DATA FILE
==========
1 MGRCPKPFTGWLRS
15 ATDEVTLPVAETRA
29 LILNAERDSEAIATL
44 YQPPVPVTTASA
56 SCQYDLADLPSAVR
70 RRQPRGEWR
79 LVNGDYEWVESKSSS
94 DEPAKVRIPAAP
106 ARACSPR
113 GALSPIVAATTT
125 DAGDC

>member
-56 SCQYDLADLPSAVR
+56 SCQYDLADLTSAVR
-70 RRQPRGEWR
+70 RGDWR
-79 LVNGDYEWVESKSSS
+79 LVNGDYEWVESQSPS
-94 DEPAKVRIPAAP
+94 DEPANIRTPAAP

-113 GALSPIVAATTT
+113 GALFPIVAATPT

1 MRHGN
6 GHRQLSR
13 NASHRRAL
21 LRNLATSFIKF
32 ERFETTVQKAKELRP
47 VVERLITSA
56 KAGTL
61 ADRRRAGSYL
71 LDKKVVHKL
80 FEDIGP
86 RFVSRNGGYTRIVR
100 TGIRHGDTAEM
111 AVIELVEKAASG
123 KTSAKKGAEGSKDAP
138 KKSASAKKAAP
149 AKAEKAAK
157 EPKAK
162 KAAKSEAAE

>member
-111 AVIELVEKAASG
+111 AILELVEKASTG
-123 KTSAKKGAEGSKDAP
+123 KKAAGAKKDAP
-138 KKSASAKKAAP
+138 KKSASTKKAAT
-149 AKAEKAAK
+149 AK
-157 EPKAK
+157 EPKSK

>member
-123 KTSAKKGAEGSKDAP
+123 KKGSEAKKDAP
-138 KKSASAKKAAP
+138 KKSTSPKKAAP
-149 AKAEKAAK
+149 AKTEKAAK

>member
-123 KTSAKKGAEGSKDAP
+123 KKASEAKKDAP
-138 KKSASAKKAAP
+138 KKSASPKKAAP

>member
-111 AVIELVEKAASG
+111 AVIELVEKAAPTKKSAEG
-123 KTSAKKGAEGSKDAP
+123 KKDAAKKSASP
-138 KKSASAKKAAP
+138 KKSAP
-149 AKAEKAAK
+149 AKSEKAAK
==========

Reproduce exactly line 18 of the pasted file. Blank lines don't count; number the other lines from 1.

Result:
+79 LVNGDYEWVESQSPS